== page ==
Creating the right culture involves many things but a good place to start is to make sure everybody in your workplace shares an equal understanding, awareness, sensitivity and respect of the importance of good mental health. By nurturing a mentally healthy environment attitudes and behaviour will change too - managers and staff will be in a better place to help and support anybody affected by mental health issues at work.

Taking steps to encourage employees to disclose symptoms and concerns will enable managers to respond effectively to health concerns of those under their care. This will not only help people cope and stay well in work, but hopefully also reduce the time off needed - increasing productivity and improving staff morale.


It is crucial that leadership in promoting better mental health comes from the top – from key decision makers, whether they are the chief executive, board members or members of the senior management team.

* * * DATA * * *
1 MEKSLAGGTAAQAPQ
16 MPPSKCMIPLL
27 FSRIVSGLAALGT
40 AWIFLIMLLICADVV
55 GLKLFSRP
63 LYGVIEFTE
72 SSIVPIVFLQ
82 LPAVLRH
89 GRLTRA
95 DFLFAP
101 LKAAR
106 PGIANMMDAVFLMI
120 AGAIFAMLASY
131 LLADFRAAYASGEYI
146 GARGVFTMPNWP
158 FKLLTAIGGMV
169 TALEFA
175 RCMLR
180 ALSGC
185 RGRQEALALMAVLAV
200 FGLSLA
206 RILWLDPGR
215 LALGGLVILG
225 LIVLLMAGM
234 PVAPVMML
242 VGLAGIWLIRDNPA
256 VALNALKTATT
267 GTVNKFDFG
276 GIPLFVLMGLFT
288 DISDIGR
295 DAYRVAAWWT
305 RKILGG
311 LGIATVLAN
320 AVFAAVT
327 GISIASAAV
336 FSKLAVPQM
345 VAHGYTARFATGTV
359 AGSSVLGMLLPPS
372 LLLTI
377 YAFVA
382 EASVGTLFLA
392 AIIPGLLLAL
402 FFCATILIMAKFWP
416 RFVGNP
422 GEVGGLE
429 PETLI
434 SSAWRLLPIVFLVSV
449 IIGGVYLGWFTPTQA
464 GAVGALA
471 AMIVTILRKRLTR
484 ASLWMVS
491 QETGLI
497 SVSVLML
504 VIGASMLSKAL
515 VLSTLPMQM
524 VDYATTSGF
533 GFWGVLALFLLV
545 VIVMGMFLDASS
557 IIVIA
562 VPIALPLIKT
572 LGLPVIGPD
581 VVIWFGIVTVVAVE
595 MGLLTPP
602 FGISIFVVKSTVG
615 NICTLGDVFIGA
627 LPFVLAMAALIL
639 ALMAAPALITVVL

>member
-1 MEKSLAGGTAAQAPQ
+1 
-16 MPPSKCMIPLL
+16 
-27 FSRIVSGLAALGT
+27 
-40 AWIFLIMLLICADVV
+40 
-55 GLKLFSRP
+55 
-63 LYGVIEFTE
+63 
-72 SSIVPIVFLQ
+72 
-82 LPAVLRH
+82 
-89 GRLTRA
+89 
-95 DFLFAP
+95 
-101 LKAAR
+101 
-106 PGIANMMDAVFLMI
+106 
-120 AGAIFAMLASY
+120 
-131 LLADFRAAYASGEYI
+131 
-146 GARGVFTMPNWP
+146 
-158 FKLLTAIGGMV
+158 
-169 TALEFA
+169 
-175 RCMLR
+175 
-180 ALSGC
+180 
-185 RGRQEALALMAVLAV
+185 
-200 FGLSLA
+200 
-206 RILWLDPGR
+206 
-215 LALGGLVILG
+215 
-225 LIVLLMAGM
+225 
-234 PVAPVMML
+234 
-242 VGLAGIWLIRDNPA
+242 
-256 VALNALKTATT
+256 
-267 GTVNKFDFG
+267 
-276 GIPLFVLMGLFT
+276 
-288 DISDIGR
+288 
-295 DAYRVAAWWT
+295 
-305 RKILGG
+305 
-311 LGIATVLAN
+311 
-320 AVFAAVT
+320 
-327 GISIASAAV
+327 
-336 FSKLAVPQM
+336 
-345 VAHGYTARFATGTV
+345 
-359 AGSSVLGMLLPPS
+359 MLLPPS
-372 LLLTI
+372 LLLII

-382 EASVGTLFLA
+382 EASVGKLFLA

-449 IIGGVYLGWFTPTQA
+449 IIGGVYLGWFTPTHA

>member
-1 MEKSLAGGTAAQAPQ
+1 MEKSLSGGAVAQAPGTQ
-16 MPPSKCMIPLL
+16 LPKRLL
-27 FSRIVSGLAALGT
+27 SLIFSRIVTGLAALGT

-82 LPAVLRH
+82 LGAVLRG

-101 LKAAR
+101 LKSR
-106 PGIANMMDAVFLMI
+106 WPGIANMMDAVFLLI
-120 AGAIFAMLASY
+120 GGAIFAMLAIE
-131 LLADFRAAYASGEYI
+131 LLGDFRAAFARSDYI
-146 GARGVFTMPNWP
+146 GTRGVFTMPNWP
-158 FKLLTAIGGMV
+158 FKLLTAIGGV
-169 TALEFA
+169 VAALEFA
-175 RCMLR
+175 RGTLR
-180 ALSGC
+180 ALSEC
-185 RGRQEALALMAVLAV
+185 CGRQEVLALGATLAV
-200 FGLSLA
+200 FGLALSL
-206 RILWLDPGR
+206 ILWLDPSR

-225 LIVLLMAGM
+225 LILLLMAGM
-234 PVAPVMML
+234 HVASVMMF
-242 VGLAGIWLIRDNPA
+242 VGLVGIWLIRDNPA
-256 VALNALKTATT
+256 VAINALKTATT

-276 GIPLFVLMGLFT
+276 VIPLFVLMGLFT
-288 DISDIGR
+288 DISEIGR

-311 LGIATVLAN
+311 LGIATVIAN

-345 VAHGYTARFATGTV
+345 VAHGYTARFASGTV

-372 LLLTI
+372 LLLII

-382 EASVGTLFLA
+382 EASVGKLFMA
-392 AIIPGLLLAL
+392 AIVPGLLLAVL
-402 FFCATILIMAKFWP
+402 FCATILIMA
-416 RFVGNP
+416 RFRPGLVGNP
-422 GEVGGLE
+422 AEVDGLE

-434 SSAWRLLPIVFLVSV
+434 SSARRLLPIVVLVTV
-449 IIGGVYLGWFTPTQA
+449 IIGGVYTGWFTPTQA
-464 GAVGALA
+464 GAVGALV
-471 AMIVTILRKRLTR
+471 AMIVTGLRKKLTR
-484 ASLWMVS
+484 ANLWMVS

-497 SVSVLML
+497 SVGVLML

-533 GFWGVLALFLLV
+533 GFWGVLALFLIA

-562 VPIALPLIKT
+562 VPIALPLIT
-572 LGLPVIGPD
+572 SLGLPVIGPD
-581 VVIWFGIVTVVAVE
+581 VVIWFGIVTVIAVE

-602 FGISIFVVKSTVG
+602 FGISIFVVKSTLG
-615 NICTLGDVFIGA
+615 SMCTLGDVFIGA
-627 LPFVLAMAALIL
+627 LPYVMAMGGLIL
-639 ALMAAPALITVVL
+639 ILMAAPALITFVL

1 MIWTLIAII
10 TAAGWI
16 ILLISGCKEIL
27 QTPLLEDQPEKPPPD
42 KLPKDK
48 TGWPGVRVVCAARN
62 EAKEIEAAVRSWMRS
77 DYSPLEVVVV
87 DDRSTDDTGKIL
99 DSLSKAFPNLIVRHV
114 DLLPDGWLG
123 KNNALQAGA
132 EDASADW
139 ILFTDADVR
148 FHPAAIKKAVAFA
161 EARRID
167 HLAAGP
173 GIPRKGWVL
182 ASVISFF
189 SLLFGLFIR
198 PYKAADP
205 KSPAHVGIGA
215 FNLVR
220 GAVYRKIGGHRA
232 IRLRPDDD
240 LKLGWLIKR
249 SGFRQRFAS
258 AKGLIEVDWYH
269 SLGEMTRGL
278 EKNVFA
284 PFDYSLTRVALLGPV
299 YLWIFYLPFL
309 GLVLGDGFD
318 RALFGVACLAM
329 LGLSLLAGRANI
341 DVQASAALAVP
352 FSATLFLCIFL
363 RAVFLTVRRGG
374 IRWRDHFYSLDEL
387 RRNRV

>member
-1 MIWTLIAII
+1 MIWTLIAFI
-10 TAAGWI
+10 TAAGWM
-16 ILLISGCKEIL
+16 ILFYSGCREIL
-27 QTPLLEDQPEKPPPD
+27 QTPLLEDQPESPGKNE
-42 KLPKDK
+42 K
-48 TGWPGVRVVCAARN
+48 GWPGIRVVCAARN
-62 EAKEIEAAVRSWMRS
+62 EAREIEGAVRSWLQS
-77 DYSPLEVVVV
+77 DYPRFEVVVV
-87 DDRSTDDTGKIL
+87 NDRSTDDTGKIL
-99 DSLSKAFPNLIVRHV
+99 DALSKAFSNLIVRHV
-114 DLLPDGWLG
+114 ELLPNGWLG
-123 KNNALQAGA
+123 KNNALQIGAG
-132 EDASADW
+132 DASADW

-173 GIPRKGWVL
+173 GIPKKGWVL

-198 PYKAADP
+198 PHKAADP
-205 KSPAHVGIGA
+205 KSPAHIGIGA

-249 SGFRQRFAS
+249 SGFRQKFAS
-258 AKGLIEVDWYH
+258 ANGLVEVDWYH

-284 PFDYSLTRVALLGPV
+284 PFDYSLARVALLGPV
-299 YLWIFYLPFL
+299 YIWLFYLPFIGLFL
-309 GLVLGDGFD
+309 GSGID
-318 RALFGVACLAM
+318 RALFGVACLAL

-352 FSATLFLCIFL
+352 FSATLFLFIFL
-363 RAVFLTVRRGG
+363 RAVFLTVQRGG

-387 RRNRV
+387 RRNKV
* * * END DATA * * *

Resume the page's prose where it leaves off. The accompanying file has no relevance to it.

Collectively or individually, they should foster a culture of openness that encourages staff to talk openly about mental health, ensure the development of the right policies to meet legal and moral obligations to look after staff, introduce the right training for managers and actively support mental health awareness initiatives. 

Signing up for the See Me in Work programme offers further guidance and a structure of actions you can take to stamp out stigma and discrimination in your organisation. You can find that in our See Me in Work section.

A mentally healthy workplace will increase productivity, reduce absenteeism and save you money.

Information for employers